Welcome to Hallmark Health's Media Coverage section. This section is designed to assist patients and journalists seeking information about our current news and to introduce our healthcare experts. We are also available to assist you by providing information about Hallmark Health and its members, including Lawrence Memorial of Medford and Melrose-Wakefield Hospitals.
- Created on Sunday, September 24 2006 05:00
September 24, 2006
Boston's big teaching hospitals are strengthening their presence in outlying communities, and local medical centers are nervous. Can they compete for patients against such prestigious heavyweights?
By Christopher Rowland, Globe Staff
Academic medical centers in Boston are putting a tighter competitive squeeze on community hospitals by exporting more of their prestigious medical services to the suburbs.
The plan disclosed this month by Tufts-New England Medical Center and New England Baptist Hospital to build a new hospital with up to 190 beds somewhere along Route 128 -- perhaps in Westwood -- is only the most prominent example of a trend that is rattling many executives at community hospitals.
Harvard-affiliated heavyweights Massachusetts General Hospital and Beth Israel Deaconess Medical Center, for example, are also increasing their strength in outlying communities. With their strong brand names and reputations for excellence, many expect they will easily lure suburban patients from local hospitals.
- Created on Tuesday, November 30 1999 00:00
Joe DiMarino was getting his golf clubs out of his car at Mount Hood when it hit him. Chest pains. Sweating. Difficulty breathing.
He was having a heart attack.
Within an hour, doctors at Melrose-Wakefield Hospital had performed life-saving surgery, and DiMarino was on the road to recovery.
Just a few months ago, DiMarino would have been rushed to Boston in an ambulance for the emergency angioplasty he needed, delaying treatment by an hour or more - and decreasing the operation's effectiveness.
- Created on Thursday, November 01 2007 05:00
The Office of Inspector General and the Centers for Medicare & Medicaid Services relaxed the Stark and anti-kickback laws in August 2006 in an effort to increase electronic medical record adoption by allowing hospitals to assist affiliated physicians. But the new rules haven’t affected Jim Nania much. The chief financial officer of Hallmark Health in Boston, Nania wasn’t waiting for the feds to act; Hallmark formed a joint venture two years ago to spur EMR adoption—and that was before the laws were relaxed. Still, despite the elimination of a regulatory barrier, many hospitals remain cautious about providing financial help in this area.
Why haven’t more hospitals followed Hallmark’s lead?
- Created on Thursday, July 12 2007 05:00
The Boston Globe
By Davis Bushnell, Globe Correspondent
July 12, 2007
Outpatient facility set for Reading
In August 2000, three years after its founding, Hallmark Health System was in shaky financial health. Its bonded indebtedness was $106 million, and there was talk about how much longer the company could last.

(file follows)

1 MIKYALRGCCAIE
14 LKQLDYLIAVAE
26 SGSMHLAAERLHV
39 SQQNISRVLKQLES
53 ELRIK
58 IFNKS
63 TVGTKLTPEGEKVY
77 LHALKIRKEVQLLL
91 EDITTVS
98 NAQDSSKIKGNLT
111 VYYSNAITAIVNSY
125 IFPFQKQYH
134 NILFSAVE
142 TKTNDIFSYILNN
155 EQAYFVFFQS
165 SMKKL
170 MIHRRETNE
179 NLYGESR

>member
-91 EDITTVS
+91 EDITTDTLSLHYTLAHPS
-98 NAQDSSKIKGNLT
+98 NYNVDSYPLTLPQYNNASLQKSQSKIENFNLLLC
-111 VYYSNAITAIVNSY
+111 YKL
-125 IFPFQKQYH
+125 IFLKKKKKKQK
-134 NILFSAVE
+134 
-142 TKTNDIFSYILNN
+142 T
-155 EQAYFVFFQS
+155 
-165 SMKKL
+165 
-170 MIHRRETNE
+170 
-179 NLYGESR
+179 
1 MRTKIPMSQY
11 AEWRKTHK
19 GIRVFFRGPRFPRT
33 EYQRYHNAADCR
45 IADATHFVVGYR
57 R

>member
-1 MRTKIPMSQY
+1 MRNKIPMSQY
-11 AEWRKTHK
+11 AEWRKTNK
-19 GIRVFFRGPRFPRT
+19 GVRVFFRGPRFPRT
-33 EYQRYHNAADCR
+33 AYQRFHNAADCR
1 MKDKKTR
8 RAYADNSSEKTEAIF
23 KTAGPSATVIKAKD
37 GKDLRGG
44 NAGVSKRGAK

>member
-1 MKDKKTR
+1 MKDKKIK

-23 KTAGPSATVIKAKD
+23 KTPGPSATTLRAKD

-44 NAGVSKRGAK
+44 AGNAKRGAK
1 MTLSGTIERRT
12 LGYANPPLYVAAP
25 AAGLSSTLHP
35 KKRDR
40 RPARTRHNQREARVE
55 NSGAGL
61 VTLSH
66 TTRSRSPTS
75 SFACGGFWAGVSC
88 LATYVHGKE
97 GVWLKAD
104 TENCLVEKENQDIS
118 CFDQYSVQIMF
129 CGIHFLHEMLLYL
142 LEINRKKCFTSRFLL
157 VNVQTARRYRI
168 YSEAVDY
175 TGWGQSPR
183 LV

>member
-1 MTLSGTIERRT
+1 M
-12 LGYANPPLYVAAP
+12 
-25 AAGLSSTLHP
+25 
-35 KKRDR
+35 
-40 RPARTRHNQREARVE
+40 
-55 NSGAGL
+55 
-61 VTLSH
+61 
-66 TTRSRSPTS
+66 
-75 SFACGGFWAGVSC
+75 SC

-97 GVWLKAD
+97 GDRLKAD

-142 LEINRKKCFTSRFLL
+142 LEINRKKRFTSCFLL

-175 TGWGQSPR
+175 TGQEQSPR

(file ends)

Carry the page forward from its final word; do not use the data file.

Today, the future is much brighter for Melrose-based Hallmark Health, chief executive Michael V. Sack said last week during a tour of a new outpatient facility in Reading.
The Reading facility, which is expected to open July 23, represents not only a stronger bottom line but also a corporate push north and west of Hallmark's traditional geographic boundaries.
"We've had four years of profitable performance, and our bond rating has been adjusted upward four times," said Sack, 58, who oversees a healthcare network that includes two flagship hospitals, the 234-bed Melrose-Wakefield and the 134-bed Lawrence Memorial of Medford.
- Created on Friday, October 12 2007 05:00
October 12, 2007
Malden Family Medical Center — located on Savin Street at the former Malden Hospital site — was a vacant building, with no medical staff.
Now, the fully employed facility is literally coming to life.
The staff roster is fleshed out with four family medicine specialists, and the interior buzzes with business. Patients wait in a newly decorated lobby, and enjoy appointments where the latest technology is used. One of the portraits lining the walls features the likeness of at least one doctor’s child, adding what practice members see as softer, welcoming touch.
The entire practice — from its calming decoration style to its flexible hours — is dedicated to the field of family medicine, which centers on serving family members comprehensively from birth through death.
For Malden Family Medical Center, that means delivering babies, performing health screenings, counseling patients at all ages and making themselves available at hours when families need care — not just during the business day.
“We’ve already delivered a couple babies,” said Dr. James Bath, one of the newest additions to the medical staff. “We really do get to take care of the entire family. And we’re very lucky that Malden is such a very diverse town.”
News & Events
Tuesday, February 25 2014 14:04